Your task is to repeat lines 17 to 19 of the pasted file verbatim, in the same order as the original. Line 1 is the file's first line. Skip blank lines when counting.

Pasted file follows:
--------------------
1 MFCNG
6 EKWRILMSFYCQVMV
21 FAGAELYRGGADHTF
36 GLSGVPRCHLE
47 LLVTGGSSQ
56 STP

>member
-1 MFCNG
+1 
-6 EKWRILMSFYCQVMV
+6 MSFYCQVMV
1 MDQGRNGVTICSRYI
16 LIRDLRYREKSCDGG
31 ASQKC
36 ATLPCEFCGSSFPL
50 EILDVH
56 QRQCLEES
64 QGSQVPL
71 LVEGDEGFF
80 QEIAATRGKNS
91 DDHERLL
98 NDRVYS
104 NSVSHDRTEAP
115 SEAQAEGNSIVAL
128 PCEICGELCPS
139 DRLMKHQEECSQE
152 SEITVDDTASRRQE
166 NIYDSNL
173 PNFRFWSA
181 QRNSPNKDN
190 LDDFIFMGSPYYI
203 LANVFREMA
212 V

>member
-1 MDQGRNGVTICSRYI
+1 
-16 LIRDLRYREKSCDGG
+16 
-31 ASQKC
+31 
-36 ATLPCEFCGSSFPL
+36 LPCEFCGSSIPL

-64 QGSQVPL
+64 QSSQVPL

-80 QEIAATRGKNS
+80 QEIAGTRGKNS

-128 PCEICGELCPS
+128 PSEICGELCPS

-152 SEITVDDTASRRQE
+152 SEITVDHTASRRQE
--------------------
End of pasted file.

56 QRQCLEES
64 QGSQVPL
71 LVEGDEGFF